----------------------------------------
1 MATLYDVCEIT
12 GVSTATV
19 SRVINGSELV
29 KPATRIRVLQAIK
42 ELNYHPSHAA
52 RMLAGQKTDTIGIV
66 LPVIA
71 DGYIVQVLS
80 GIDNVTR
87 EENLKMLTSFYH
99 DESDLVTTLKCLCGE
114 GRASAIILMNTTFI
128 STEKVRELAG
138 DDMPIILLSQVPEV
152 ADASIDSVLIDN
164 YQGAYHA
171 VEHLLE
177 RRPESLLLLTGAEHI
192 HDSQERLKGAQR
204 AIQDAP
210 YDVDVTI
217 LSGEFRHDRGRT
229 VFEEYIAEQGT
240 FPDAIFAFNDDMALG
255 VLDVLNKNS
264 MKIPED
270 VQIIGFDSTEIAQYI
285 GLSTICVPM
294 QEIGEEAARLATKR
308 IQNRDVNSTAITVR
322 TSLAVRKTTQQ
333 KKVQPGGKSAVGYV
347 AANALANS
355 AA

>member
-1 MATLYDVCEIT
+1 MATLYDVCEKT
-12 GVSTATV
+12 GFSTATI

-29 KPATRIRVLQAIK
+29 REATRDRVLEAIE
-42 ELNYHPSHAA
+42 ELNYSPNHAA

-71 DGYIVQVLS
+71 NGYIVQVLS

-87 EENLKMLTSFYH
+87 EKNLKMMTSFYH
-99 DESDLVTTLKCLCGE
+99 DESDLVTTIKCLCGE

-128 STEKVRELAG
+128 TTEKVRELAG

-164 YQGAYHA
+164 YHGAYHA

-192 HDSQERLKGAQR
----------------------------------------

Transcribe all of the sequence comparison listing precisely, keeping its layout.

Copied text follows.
1 MATLYDVCEIT
12 GVSTATV
19 SRVINGSELV
29 KPATRIRVLQAIK
42 ELNYHPSHAA
52 RMLAGQKTDTIGIV
66 LPVIA
71 DGYIVQVLS
80 GIDNVTR
87 EENLKMLTSFYH
99 DESDLVTTLKCLCGE
114 GRASAIILMNTTFI
128 STEKVRELAG
138 DDMPIILLSQVPEV
152 ADASIDSVLIDN
164 YQGAYHA
171 VEHLLE
177 RRPESLLLLTGAEHI
192 HDSQERLKGAQR
204 AIQDAP
210 YDVDVTI
217 LSGEFRHDRGRT
229 VFEEYIAEQGT
240 FPDAIFAFNDDMALG
255 VLDVLNKNS
264 MKIPED
270 VQIIGFDSTEIAQYI
285 GLSTICVPM
294 QEIGEEAARLATKR
308 IQNRDVNSTAITVR
322 TSLAVRKTTQQ
333 KKVQPGGKSAVGYV
347 AANALANS
355 AA

>member
-1 MATLYDVCEIT
+1 MATLYDVCEKT
-12 GVSTATV
+12 GFSTATI

-29 KPATRIRVLQAIK
+29 REATRDRVLEAIE
-42 ELNYHPSHAA
+42 ELNYSPNHAA

-71 DGYIVQVLS
+71 NGYIVQVLS

-87 EENLKMLTSFYH
+87 EKNLKMMTSFYH
-99 DESDLVTTLKCLCGE
+99 DESDLVTTIKCLCGE

-128 STEKVRELAG
+128 TTEKVRELAG

-164 YQGAYHA
+164 YHGAYHA

-192 HDSQERLKGAQR